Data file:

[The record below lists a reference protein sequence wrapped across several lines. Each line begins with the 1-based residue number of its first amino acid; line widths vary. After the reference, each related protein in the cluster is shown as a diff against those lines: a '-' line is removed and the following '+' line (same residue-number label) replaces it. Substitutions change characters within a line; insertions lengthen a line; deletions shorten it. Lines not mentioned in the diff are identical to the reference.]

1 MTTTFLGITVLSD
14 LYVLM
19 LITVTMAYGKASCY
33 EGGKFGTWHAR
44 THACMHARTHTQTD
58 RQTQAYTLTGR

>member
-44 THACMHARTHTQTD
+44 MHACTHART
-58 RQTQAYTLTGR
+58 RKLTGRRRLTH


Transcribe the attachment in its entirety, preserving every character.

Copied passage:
[The record below lists a reference protein sequence wrapped across several lines. Each line begins with the 1-based residue number of its first amino acid; line widths vary. After the reference, each related protein in the cluster is shown as a diff against those lines: a '-' line is removed and the following '+' line (same residue-number label) replaces it. Substitutions change characters within a line; insertions lengthen a line; deletions shorten it. Lines not mentioned in the diff are identical to the reference.]

1 MTTTFLGITVLSD
14 LYVLM
19 LITVTMAYGKASCY
33 EGGKFGTWHAR
44 THACMHARTHTQTD
58 RQTQAYTLTGR

>member
-44 THACMHARTHTQTD
+44 MHACTHART
-58 RQTQAYTLTGR
+58 RKLTGRRRLTH